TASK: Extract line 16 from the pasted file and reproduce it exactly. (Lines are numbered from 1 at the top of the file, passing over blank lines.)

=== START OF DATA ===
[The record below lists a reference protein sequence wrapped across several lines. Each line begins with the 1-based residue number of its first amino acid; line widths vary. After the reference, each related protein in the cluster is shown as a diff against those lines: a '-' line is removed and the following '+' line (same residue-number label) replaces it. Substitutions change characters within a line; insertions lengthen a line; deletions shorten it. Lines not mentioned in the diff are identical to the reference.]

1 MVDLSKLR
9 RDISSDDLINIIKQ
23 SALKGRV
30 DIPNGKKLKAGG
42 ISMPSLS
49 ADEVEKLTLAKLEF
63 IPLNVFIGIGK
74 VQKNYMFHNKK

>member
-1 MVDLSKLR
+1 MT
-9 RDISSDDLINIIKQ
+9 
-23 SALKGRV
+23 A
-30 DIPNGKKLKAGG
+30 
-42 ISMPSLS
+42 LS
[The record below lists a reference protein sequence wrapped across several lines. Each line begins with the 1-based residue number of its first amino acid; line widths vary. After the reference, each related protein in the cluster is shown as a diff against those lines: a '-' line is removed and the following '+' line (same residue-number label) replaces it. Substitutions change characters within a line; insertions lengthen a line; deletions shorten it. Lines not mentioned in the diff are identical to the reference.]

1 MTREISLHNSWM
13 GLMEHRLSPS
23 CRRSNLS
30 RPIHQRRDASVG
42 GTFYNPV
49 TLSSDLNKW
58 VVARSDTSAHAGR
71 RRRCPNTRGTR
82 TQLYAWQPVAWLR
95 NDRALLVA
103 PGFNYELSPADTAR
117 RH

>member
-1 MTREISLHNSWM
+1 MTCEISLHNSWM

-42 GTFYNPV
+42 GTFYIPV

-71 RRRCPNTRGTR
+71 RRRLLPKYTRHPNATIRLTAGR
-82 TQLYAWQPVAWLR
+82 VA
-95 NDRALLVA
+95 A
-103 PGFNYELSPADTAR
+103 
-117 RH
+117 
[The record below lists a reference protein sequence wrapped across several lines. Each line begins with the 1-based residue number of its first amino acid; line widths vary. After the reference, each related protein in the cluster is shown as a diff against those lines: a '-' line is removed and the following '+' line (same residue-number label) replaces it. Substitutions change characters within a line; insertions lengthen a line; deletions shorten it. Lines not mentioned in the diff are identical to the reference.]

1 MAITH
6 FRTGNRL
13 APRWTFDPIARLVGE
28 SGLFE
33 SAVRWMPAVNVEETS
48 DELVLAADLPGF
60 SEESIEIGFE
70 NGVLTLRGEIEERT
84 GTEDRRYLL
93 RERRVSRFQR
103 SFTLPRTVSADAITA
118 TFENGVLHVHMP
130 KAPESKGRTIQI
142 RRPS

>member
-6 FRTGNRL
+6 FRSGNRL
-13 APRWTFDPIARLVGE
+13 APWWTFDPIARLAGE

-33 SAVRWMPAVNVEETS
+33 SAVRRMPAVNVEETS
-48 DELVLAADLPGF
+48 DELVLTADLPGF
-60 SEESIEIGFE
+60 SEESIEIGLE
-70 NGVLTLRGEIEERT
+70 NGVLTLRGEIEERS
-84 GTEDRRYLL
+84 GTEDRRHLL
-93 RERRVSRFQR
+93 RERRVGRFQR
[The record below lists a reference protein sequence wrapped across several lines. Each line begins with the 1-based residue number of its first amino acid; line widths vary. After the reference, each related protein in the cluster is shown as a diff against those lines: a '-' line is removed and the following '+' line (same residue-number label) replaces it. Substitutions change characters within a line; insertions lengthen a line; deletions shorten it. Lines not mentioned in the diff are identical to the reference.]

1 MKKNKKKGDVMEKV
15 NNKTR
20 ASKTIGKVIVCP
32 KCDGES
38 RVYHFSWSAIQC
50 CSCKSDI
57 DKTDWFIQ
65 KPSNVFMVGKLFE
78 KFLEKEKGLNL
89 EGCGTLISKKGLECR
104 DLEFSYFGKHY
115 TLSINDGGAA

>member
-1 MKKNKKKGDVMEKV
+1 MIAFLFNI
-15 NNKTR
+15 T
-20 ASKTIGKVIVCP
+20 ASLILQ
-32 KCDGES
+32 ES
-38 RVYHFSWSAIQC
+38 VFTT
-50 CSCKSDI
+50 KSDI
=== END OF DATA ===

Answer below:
+23 A